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Exhaled nitric oxide levels in atopic children - Relation to skin prick test-results

Journal Article


Abstract


  • Exhaled nitric oxide (eNO) is proposed as a measure of airway inflammation, but may be more strongly related to atopy than to asthma. Allergic sensitisation to house-dust mite and mould spores is a strong risk factor for asthma, whereas sensitisation to grass pollen is a weak or nonsignificant risk Aim: To determine if eNO levels are associated with sensitisation to specific allergens, rather than with a more general atopy. Methods: A sample of 312 atopic children, aged 9-13 years from Wagga Wagga and Moree had eNO measured, and a skin prick test to eight allergen in the winter, outside the pollen season. Expired air was collected in a 3L wine cask bag and the NO content measured by chemiluminescent analyser. At the skin prick test, a wheal size >3 mm was defined as positive. Results: The prevalence of sensitisation to house-dust mite was 61.27%, to Alternaria is 46.35%, to ryegrass pollen 50.48%, and to Cladosporium 25.4%. Univariate analyses showed an association between eNO and both the number of positive skin prick reactions (r=0.3, p<0.001) and maximum wheal size (r=0.189, p<0.01). However, using multiple linear regression, which took into account the wheal size for all allergen tests, only the size of the response to House-dust mite and Cladosporium were significant predictors of eNO (p<0.01). The number of positive skin prick reactions was not an independent predictor of eNO. Conclusion: In this sample of atopic children, high eNO levels were associated with allergic sensitisation to house-dust mite and Cladosporium, but not with sensitisation to grass pollens. House-dust mite and Cladosporium may be more likely to cause airway inflammation relevant to asthma.

Publication Date


  • 1999

Citation


  • Leuppi, J. D., Downs, S. H., Downie, S. R., Marks, G. B., & Salome, C. M. (1999). Exhaled nitric oxide levels in atopic children - Relation to skin prick test-results. Respirology, 4(SUPPL. 1).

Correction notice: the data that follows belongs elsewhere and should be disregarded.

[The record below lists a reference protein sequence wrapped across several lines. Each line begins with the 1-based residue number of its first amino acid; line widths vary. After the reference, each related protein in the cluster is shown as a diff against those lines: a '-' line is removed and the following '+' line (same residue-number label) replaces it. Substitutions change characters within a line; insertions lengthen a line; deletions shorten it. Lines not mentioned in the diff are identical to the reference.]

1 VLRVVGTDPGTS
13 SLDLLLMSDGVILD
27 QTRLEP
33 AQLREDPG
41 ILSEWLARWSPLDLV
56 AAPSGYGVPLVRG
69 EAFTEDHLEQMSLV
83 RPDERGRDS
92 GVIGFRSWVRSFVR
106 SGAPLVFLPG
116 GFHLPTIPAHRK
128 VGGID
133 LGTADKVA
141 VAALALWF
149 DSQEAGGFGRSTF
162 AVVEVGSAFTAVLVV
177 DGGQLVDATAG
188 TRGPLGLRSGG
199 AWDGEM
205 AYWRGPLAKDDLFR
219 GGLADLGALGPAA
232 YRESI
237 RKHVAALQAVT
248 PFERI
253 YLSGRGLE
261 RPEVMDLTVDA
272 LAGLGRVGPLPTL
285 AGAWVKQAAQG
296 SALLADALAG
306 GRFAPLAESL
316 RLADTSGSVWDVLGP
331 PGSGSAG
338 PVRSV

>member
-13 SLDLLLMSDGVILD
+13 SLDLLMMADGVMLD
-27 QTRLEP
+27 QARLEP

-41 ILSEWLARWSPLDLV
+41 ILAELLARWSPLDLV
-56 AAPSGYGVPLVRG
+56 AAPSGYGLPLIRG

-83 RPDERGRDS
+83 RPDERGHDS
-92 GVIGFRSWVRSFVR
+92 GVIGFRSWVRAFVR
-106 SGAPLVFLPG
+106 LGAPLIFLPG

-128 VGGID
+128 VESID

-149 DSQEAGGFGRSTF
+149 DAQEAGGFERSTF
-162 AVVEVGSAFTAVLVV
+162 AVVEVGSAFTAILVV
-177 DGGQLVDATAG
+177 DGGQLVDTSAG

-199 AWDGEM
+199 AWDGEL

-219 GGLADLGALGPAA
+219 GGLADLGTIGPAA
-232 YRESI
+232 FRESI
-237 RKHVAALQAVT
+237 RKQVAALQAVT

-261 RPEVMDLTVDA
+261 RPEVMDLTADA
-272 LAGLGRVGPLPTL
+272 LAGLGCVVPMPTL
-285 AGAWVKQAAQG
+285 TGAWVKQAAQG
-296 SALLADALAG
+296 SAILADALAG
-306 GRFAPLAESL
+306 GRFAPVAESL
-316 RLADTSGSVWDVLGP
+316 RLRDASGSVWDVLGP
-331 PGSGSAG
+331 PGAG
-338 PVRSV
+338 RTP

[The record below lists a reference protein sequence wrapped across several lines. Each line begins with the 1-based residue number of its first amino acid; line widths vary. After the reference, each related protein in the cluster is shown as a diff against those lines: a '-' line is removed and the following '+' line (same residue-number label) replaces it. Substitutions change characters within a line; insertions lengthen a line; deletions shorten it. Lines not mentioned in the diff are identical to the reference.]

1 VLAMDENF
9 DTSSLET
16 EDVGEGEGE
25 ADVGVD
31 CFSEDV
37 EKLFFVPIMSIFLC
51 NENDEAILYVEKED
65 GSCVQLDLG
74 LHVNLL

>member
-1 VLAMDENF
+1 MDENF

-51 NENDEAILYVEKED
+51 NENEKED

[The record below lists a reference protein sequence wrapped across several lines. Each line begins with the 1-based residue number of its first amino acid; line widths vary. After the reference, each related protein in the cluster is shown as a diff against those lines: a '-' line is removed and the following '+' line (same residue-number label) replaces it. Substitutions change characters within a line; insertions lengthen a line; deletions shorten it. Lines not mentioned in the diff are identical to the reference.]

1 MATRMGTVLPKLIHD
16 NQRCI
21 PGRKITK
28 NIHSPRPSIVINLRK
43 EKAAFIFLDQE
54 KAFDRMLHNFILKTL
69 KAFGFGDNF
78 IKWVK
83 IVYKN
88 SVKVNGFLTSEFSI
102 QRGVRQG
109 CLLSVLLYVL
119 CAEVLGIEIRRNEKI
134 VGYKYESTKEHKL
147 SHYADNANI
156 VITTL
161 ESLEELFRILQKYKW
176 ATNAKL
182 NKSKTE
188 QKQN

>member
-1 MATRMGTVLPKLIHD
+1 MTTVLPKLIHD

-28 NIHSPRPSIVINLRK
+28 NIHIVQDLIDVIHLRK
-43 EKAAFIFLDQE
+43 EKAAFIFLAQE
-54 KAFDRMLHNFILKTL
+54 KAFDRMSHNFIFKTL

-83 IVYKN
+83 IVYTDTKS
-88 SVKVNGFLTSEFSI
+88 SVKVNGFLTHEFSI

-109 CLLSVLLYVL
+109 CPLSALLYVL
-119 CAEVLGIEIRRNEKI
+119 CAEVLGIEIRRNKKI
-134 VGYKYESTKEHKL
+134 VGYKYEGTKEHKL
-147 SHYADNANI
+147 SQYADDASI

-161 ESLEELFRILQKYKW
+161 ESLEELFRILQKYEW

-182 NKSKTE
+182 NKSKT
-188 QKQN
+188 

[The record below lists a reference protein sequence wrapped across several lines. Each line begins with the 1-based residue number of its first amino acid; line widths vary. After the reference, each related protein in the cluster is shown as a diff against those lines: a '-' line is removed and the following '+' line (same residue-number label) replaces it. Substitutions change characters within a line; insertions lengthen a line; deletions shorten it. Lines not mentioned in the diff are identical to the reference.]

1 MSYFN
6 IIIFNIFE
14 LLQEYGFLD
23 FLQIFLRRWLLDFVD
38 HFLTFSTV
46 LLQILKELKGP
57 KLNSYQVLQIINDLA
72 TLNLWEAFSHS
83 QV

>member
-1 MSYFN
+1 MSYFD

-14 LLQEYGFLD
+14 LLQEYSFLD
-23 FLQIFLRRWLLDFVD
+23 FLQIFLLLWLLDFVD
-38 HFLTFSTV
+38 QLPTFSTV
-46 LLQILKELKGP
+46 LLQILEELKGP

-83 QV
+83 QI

Scopus Eid


  • 2-s2.0-33746310423

Web Of Science Accession Number


Volume


  • 4

Issue


  • SUPPL. 1

Abstract


  • Exhaled nitric oxide (eNO) is proposed as a measure of airway inflammation, but may be more strongly related to atopy than to asthma. Allergic sensitisation to house-dust mite and mould spores is a strong risk factor for asthma, whereas sensitisation to grass pollen is a weak or nonsignificant risk Aim: To determine if eNO levels are associated with sensitisation to specific allergens, rather than with a more general atopy. Methods: A sample of 312 atopic children, aged 9-13 years from Wagga Wagga and Moree had eNO measured, and a skin prick test to eight allergen in the winter, outside the pollen season. Expired air was collected in a 3L wine cask bag and the NO content measured by chemiluminescent analyser. At the skin prick test, a wheal size >3 mm was defined as positive. Results: The prevalence of sensitisation to house-dust mite was 61.27%, to Alternaria is 46.35%, to ryegrass pollen 50.48%, and to Cladosporium 25.4%. Univariate analyses showed an association between eNO and both the number of positive skin prick reactions (r=0.3, p<0.001) and maximum wheal size (r=0.189, p<0.01). However, using multiple linear regression, which took into account the wheal size for all allergen tests, only the size of the response to House-dust mite and Cladosporium were significant predictors of eNO (p<0.01). The number of positive skin prick reactions was not an independent predictor of eNO. Conclusion: In this sample of atopic children, high eNO levels were associated with allergic sensitisation to house-dust mite and Cladosporium, but not with sensitisation to grass pollens. House-dust mite and Cladosporium may be more likely to cause airway inflammation relevant to asthma.

Publication Date


  • 1999

Citation


  • Leuppi, J. D., Downs, S. H., Downie, S. R., Marks, G. B., & Salome, C. M. (1999). Exhaled nitric oxide levels in atopic children - Relation to skin prick test-results. Respirology, 4(SUPPL. 1).

Scopus Eid


  • 2-s2.0-33746310423

Web Of Science Accession Number


Volume


  • 4

Issue


  • SUPPL. 1